Chattanooga Now Into the Deep

Chattanooga Now Into the Deep

May 31st, 2012 by Joan Garrett McClane in Get Out - Features

As a boy, Homero Rivas II planned to live a wild life.

Growing up in South Texas, he climbed his first mountain with his father at 10 years old. He rode horses, camped, sailed and wind surfed. "My first memory was age three or four, being inside a cave," says Rivas.

But in August of 1990, a week into his second year at the Naval Academy in Maryland, his plans dramatically changed when he fell four stories down the center of a stairwell in a dorm building. The fall left him in a hospital bed for nearly a year. He broke two vertebrae in his back, his pelvis, his left hip. The fall collapsed his right lung, snapped his wrist and dislocated his shoulder and broke most of his right ribs. It also left him with nerve damage in his right leg.

Homero Rivas II

Homero Rivas II

For years he walked with a cane, and doctors had to fuse his left hip. But even though he couldn't bend at the hip, or run or bike, he was determined to find ways to be the adventurer he wanted to be as a child. "I didn't want to dwell on what could have been or what might of been, I wanted to focus on what I had and find a way to move forward with my life," he explains.

Rivas is now a doctor in Chattanooga specializing in non-surgical spinal medicine at Spine Surgery Associates. And, although he still walks with a noticeable limp, he's continued to challenge himself physically and mentally to keep the outdoors a part of his life. Most weekends he crawls or shimmies down into caves in Tennessee, Georgia and Alabama, an area which cavers refer to as TAG. And when he isn't poking around dark places underground, he travels to scuba dive in underwater caves, rivers, quarries and lakes throughout the Southeast.

And he's shot thousands of pictures of salamanders, rock formations, cave openings and passages he's found underneath the Earth, many of which he likes to show off to his coworkers. "I enjoy going places and seeing things that very few people get to see," he says. "That is where photographs come in. So many people can never see those things firsthand. When people ask me why I do what I do, that is where some of my motivation is."

After training in a 10-foot-deep pool, Rivas took his first dive off an oilrig on the Texas coast in 1993. Schools of fish gathering around the reefs swam right beside him. People told him he might see a dolphin or a barracuda.

Scuba diving quickly consumed him. He spent thousands of dollars on equipment, training and travel, finding his favorite spots in the U.S. were in North Central Florida and off the Texas coast.

A lot of people don't like diving in lakes, he says, but he just wants to be underwater. He doesn't mind diving in places that a lot of other divers avoid.

Three years after taking his first dive he was acting as a safety diver with two friends who were trying to explore caves at a Texas lake when he saw the opening of a cave for the first time. Catfish were floating on a crystal clear current in the middle of murky lake water. He wanted to know what was inside. A month later, he spent nine days getting his cave-diving certification.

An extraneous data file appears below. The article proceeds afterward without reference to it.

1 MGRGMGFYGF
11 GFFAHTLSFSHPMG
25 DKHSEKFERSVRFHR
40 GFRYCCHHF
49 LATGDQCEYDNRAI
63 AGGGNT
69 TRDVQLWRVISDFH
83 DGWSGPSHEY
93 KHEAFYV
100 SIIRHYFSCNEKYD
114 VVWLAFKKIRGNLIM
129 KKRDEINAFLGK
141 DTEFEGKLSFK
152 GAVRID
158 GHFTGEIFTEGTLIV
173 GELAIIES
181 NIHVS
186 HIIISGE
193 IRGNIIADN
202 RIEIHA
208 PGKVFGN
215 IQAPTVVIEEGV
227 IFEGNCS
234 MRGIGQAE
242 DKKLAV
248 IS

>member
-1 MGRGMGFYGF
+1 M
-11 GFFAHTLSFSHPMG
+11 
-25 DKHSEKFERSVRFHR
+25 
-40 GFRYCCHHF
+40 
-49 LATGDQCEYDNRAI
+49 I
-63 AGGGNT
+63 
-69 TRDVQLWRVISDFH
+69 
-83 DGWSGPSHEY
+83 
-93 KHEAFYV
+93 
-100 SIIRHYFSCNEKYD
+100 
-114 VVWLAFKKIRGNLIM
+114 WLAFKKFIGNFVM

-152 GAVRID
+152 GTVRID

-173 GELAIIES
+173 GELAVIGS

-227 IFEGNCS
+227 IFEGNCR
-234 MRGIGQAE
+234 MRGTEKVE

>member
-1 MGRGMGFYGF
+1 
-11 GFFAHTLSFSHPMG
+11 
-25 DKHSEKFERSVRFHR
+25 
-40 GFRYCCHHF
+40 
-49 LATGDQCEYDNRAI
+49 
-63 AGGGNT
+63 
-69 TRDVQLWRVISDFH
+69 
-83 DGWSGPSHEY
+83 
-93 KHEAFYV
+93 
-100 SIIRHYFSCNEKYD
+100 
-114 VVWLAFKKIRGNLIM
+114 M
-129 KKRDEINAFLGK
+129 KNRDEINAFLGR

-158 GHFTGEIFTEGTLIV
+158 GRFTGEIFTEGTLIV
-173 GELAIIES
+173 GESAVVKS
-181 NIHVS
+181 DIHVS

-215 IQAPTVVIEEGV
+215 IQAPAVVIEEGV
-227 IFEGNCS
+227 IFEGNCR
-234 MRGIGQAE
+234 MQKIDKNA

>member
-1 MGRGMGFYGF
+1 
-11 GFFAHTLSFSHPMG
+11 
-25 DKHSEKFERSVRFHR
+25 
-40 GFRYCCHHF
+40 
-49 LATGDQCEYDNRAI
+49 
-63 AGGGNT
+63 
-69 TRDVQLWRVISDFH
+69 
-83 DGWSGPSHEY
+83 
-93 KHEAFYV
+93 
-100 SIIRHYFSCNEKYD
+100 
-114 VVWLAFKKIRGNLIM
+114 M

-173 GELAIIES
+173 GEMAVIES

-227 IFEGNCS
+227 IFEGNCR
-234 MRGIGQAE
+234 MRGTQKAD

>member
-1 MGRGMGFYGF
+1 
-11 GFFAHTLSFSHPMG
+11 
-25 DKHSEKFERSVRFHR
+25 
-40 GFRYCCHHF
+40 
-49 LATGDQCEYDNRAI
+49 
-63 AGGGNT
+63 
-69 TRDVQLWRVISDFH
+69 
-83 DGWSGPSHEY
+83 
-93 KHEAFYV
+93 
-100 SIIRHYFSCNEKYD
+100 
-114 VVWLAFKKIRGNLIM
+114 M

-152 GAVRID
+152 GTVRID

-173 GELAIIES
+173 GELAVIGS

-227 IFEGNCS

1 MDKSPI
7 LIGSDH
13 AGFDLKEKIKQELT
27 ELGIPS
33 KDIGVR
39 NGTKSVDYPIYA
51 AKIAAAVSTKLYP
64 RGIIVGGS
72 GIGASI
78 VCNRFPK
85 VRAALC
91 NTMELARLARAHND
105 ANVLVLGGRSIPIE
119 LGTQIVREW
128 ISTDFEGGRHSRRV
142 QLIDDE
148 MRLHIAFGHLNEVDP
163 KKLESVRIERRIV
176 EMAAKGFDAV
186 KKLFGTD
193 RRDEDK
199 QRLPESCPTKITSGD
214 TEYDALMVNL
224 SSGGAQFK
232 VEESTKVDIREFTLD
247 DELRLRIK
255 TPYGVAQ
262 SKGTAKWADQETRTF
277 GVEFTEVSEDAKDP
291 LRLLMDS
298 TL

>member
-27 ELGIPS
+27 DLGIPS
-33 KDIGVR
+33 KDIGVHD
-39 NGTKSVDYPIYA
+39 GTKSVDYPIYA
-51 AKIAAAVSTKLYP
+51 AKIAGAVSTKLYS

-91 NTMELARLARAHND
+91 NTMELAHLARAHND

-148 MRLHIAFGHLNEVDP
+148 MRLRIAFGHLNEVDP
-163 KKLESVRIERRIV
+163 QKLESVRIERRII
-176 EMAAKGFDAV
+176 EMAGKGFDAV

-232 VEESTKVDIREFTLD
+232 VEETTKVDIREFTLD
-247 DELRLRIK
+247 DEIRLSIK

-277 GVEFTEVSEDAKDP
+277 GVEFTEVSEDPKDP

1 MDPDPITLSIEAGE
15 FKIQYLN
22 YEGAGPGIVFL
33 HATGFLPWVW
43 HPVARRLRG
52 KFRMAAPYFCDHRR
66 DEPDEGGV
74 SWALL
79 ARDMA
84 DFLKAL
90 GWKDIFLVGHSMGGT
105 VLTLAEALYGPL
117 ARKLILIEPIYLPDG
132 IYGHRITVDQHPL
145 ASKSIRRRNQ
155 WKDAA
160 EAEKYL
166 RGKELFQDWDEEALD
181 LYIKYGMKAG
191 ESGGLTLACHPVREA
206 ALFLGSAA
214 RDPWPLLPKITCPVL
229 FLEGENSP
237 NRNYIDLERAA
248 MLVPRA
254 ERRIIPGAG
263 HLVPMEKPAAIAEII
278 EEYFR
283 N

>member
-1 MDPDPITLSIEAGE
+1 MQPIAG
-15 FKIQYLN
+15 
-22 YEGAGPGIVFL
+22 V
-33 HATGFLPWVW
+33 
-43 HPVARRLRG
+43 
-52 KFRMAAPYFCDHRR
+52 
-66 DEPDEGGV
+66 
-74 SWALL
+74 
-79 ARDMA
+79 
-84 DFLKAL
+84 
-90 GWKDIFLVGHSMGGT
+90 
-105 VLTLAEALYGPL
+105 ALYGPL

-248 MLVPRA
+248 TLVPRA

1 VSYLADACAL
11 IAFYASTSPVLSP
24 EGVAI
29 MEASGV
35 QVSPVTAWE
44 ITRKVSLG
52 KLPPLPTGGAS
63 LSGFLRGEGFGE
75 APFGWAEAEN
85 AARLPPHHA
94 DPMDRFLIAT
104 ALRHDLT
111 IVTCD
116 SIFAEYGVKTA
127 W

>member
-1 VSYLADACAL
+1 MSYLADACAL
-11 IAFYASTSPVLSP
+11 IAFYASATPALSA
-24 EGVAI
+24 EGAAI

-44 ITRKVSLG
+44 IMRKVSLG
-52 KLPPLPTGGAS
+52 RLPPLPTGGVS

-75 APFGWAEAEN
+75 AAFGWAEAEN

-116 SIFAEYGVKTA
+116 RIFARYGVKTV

"We were 110 feet underwater. The buoy put us down. I took one look at that cave entrance, a big gaping hole, and I thought, 'That is cool,'" he describes.

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People die in underwater caves every year and Rivas knew the hobby would be dangerous. Regulators get yanked out of diver's mouths. Some divers get lost and run out of oxygen. Some get their equipment caught on a rock and can't pull out. Others panic and leave their equipment

too early. "A lot of cavers die with oxygen in their tank," he says.

Once, Rivas says he found himself unable to move because part of his harness was caught in a restriction 100 feet underwater. But he pulled hard enough to get it loose. "I thought, 'I am not going to be a statistic in this cave,'" he says. "If I have to rip my harness I am coming out."

In 2006, before moving to Chattanooga, he decided that he wanted to stretch himself to move beyond cave diving to dry caving. He tried rappelling in Alabama with a diving friend. He hadn't been on a rope since before his accident.

He said he was nervous to make the move, unsure of his physical limitation. "It took me a while to make that transition, saying, 'I'm going to try this,'" he says.

In Chattanooga, he met several dry cavers who had his same desire for exploration. The area where Tennessee, Georgia and Alabama meet is home to more than 7,000 caves. With so many places to choose from, it was easy to get back into the hobby.

What he found was unbelievable, he says. In every cave the water dissolved limestone in different ways. The color varies. So does the shape. Sometimes it looks like snowflakes, soda straws, drapery, bacon or a fried egg. There are cave crickets and bats too.

"There are so many amazing places in this world," he says. "There is so much left to find."

Physically, Rivas was changed by the accident. But in so many ways the accident just enforced who he already was. He knows a lot of people wouldn't have responded the way he did.

"One guy asked me how I do it," he says. "I think if anything it is the willingness to make changes and adapt to life. The key is dealing with things."